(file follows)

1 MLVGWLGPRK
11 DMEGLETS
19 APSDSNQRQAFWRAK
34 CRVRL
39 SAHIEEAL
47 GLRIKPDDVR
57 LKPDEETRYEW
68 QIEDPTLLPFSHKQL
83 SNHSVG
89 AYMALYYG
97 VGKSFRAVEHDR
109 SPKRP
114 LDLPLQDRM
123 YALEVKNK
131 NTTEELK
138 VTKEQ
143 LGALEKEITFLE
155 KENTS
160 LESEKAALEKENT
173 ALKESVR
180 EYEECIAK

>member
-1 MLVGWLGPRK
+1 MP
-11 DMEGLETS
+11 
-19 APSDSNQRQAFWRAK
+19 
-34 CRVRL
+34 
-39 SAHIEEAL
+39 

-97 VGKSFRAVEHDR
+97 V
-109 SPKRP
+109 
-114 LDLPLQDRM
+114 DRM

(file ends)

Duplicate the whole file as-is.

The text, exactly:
1 MLVGWLGPRK
11 DMEGLETS
19 APSDSNQRQAFWRAK
34 CRVRL
39 SAHIEEAL
47 GLRIKPDDVR
57 LKPDEETRYEW
68 QIEDPTLLPFSHKQL
83 SNHSVG
89 AYMALYYG
97 VGKSFRAVEHDR
109 SPKRP
114 LDLPLQDRM
123 YALEVKNK
131 NTTEELK
138 VTKEQ
143 LGALEKEITFLE
155 KENTS
160 LESEKAALEKENT
173 ALKESVR
180 EYEECIAK

>member
-1 MLVGWLGPRK
+1 MP
-11 DMEGLETS
+11 
-19 APSDSNQRQAFWRAK
+19 
-34 CRVRL
+34 
-39 SAHIEEAL
+39 

-97 VGKSFRAVEHDR
+97 V
-109 SPKRP
+109 
-114 LDLPLQDRM
+114 DRM